Financial anxiety is the new diet anxiety, according to millennial advisor Chantel Bonneau.
Some people will try every new diet trend, rather than work on finding a diet that is sustainable long term. The same came be true with finances.
“I do think it’s all about building a financial lifestyle that you can exist in long term and grow with, as opposed to saving so much and you hate it and you break your commitments,” Bonneau told ThinkAdvisor.
More than half (53%) of millennials experience high to moderate anxiety about losing their job, compared to less than a third of general population (29%). The same is true for level of savings (67% millennials vs 50% general population) and income (69% millennials vs 48% general population).
The study is based off data from interviews with 2,117 American adults age 18 or older, 632 of whom were millennials age 18 to 34.
Bonneau, a Northwestern Mutual financial advisor and personal finance expert, spoke with ThinkAdvisor about how advisors can deal with millennials’ financial anxiety. About 60-70% of Bonneau’s clients are millennials, she says.
“One thing I hear a lot is that they have access to so much media and data and research and you can Google your heart away into a black hole of financial information,” she said. “While that’s all great … it does cause that anxiety and it can prevent them from actually taking action on building that plan that they know that they need.”
The good news is that the survey found that nearly two-thirds of millennials (64%) recognize that they need a financial plan that anticipates up and down cycles compared with 55% of Gen X and 43% boomers.
Some of millennials’ anxiety is caused because they are caught between long-term financial aspirations and the lure of spending now.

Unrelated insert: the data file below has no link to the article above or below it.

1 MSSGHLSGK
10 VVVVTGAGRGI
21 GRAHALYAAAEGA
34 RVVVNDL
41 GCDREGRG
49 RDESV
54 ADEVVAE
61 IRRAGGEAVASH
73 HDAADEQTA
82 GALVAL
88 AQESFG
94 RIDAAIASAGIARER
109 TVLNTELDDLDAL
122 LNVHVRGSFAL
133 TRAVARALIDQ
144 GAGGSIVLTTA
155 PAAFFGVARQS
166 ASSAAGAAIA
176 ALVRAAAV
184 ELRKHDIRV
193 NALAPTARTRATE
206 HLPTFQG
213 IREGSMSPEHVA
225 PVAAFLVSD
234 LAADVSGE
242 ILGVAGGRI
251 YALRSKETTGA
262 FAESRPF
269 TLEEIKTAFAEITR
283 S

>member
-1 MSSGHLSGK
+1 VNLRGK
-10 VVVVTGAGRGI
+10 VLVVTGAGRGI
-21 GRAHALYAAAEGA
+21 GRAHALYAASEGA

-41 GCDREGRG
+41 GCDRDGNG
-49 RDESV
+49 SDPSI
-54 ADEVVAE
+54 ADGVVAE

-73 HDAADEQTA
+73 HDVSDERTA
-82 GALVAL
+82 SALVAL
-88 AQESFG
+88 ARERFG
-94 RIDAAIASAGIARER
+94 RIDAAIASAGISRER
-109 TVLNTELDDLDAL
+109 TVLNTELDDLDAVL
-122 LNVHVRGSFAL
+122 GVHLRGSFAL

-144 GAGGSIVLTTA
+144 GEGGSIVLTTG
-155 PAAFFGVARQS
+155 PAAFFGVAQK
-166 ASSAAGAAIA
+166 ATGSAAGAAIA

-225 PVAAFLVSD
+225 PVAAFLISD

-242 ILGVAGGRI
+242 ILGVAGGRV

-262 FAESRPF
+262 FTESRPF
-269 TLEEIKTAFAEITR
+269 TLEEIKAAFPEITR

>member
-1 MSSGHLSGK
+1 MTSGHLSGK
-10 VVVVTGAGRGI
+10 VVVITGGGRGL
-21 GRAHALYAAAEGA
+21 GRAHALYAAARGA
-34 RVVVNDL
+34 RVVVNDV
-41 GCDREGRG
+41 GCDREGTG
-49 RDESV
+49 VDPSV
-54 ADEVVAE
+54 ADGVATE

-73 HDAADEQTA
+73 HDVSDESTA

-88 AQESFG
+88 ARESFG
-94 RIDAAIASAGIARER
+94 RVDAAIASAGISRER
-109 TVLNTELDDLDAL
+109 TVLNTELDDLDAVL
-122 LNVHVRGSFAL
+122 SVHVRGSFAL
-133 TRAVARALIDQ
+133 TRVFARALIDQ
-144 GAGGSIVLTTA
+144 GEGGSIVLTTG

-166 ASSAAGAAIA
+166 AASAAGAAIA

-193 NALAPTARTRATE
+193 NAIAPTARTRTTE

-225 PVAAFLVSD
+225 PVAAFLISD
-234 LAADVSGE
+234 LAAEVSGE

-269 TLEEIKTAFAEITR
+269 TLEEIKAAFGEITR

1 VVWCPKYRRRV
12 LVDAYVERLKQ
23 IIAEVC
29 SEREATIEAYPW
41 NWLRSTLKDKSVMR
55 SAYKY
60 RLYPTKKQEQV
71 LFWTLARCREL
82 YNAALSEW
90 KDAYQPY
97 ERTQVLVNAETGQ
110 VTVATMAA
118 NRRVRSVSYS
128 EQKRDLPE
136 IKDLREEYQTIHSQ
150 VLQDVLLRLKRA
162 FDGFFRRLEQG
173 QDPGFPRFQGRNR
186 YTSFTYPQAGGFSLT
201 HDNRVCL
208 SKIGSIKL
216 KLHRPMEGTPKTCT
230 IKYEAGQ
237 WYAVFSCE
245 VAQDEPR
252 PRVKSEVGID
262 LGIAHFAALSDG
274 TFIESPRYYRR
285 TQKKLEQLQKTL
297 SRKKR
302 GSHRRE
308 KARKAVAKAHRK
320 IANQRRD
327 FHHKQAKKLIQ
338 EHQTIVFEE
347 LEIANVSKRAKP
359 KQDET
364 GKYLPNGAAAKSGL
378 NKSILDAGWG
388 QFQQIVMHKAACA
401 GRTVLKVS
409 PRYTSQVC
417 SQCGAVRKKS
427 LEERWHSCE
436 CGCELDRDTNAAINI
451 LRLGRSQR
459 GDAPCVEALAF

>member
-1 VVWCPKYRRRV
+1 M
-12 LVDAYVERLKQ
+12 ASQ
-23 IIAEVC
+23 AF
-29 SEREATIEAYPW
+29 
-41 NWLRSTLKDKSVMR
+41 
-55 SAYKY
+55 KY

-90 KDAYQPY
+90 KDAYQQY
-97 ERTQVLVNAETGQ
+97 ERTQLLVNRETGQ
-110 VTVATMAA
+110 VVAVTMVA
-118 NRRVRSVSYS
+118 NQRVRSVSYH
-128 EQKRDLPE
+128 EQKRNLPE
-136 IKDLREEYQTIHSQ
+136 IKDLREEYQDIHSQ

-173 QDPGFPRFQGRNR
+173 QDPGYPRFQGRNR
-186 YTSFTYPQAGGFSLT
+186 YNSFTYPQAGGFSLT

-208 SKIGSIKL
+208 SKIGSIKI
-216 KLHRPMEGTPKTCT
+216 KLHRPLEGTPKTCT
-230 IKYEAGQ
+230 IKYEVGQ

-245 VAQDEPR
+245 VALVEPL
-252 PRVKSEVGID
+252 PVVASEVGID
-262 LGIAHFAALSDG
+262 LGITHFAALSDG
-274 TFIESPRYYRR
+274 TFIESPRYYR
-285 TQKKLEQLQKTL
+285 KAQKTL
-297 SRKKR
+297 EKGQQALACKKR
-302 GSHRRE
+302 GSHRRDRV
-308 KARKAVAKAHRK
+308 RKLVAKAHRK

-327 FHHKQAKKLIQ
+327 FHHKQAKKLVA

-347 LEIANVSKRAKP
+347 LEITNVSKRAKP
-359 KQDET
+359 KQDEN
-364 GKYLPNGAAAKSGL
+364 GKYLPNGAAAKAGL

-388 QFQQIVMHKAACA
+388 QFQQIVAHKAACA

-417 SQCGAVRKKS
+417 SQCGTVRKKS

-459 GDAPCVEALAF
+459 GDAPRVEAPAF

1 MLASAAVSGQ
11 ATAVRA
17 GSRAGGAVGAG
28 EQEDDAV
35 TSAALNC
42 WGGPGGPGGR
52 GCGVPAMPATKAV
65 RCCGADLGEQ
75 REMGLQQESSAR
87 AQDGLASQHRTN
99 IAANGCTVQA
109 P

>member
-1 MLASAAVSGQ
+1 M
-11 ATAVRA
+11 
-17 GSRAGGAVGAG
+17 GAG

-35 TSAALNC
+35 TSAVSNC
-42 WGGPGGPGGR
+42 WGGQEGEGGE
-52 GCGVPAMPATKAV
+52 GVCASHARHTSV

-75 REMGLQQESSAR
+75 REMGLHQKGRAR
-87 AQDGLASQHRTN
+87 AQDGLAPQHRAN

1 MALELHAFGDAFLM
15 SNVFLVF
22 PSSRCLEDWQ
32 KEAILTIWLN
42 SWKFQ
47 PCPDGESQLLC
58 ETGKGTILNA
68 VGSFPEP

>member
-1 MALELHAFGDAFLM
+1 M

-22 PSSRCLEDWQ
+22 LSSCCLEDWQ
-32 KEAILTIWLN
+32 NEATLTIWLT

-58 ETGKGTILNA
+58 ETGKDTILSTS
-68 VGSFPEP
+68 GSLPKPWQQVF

Millennials, more than other generations, view “starting to save early” as a financial best practice where they excel (34% millennials, 24% Gen X, 17% boomers). Yet the survey also finds that one-third (32%) of millennials say they’re prone to “excessive or frivolous spending” (versus 26% of Gen X and 19% of boomers).
In fact, nearly 1 in 3 millennials (31%) say they have spent money budgeted for other things on themselves — more than twice Gen X (15%) and almost eight times more than boomers (4%).
“They spend money that they had budgeted for something else and it creates this cycle of guilt when it comes to their financial behavior,” Bonneau explained.
Bonneau’s advice is to get these millennials back to the basics.
“Sometimes we want really fancy new solutions but some of the basics are important too — like have an emergency fund,” she explained. “That’s one thing I always talk to my clients about. You need to have an emergency fund that allows you to lower that level of financial stress in case something in your life doesn’t go perfectly … Those basics are really helpful just to give them that underlying fundamental financial planning philosophy and help them execute on it.”
Another area of opportunity for an advisor to help millennial clients is to help them feel energized about their financial plan and see the benefit of the work that they’re doing.
“Long-term financial stability is the ultimate delayed gratification system,” Bonneau said.
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